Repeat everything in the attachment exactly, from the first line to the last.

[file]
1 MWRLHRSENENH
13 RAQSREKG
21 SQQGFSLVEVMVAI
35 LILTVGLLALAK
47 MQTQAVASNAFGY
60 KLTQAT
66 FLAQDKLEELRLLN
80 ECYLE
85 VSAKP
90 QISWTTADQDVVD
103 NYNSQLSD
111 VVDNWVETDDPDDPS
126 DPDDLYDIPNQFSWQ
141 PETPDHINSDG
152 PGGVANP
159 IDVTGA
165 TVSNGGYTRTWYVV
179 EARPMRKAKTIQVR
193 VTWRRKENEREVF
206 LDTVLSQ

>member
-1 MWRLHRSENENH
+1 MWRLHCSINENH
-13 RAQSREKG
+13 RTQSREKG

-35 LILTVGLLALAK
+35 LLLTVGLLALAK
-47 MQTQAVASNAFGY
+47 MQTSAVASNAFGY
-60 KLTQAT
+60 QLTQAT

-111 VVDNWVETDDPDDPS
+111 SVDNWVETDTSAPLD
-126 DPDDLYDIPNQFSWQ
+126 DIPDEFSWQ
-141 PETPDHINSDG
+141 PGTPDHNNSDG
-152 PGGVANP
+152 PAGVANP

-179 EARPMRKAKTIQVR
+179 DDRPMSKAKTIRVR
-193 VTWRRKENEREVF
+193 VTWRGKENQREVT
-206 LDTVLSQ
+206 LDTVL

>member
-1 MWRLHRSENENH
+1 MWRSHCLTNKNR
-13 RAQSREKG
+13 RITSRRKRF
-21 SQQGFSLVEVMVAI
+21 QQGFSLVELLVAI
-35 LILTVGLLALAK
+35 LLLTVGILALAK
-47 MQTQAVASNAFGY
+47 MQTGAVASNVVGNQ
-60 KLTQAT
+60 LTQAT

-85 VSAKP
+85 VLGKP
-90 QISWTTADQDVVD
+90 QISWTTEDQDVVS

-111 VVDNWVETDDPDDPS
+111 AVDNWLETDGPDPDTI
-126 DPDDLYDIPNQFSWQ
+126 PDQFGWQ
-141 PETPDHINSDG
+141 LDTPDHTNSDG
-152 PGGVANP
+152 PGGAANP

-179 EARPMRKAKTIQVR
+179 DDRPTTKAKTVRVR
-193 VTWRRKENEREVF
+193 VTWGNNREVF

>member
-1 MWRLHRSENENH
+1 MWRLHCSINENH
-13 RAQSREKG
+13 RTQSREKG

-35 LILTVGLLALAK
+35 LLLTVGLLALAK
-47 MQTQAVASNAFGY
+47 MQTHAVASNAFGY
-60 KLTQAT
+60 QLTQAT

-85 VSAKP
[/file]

1 MWRLHRSENENH
13 RAQSREKG
21 SQQGFSLVEVMVAI
35 LILTVGLLALAK
47 MQTQAVASNAFGY
60 KLTQAT
66 FLAQDKLEELRLLN
80 ECYLE
85 VSAKP
90 QISWTTADQDVVD
103 NYNSQLSD
111 VVDNWVETDDPDDPS
126 DPDDLYDIPNQFSWQ
141 PETPDHINSDG
152 PGGVANP
159 IDVTGA
165 TVSNGGYTRTWYVV
179 EARPMRKAKTIQVR
193 VTWRRKENEREVF
206 LDTVLSQ

>member
-1 MWRLHRSENENH
+1 MWRLHCSINENH
-13 RAQSREKG
+13 RTQSREKG

-35 LILTVGLLALAK
+35 LLLTVGLLALAK
-47 MQTQAVASNAFGY
+47 MQTSAVASNAFGY
-60 KLTQAT
+60 QLTQAT

-111 VVDNWVETDDPDDPS
+111 SVDNWVETDTSAPLD
-126 DPDDLYDIPNQFSWQ
+126 DIPDEFSWQ
-141 PETPDHINSDG
+141 PGTPDHNNSDG
-152 PGGVANP
+152 PAGVANP

-179 EARPMRKAKTIQVR
+179 DDRPMSKAKTIRVR
-193 VTWRRKENEREVF
+193 VTWRGKENQREVT
-206 LDTVLSQ
+206 LDTVL

>member
-1 MWRLHRSENENH
+1 MWRSHCLTNKNR
-13 RAQSREKG
+13 RITSRRKRF
-21 SQQGFSLVEVMVAI
+21 QQGFSLVELLVAI
-35 LILTVGLLALAK
+35 LLLTVGILALAK
-47 MQTQAVASNAFGY
+47 MQTGAVASNVVGNQ
-60 KLTQAT
+60 LTQAT

-85 VSAKP
+85 VLGKP
-90 QISWTTADQDVVD
+90 QISWTTEDQDVVS

-111 VVDNWVETDDPDDPS
+111 AVDNWLETDGPDPDTI
-126 DPDDLYDIPNQFSWQ
+126 PDQFGWQ
-141 PETPDHINSDG
+141 LDTPDHTNSDG
-152 PGGVANP
+152 PGGAANP

-179 EARPMRKAKTIQVR
+179 DDRPTTKAKTVRVR
-193 VTWRRKENEREVF
+193 VTWGNNREVF

>member
-1 MWRLHRSENENH
+1 MWRLHCSINENH
-13 RAQSREKG
+13 RTQSREKG

-35 LILTVGLLALAK
+35 LLLTVGLLALAK
-47 MQTQAVASNAFGY
+47 MQTHAVASNAFGY
-60 KLTQAT
+60 QLTQAT

-85 VSAKP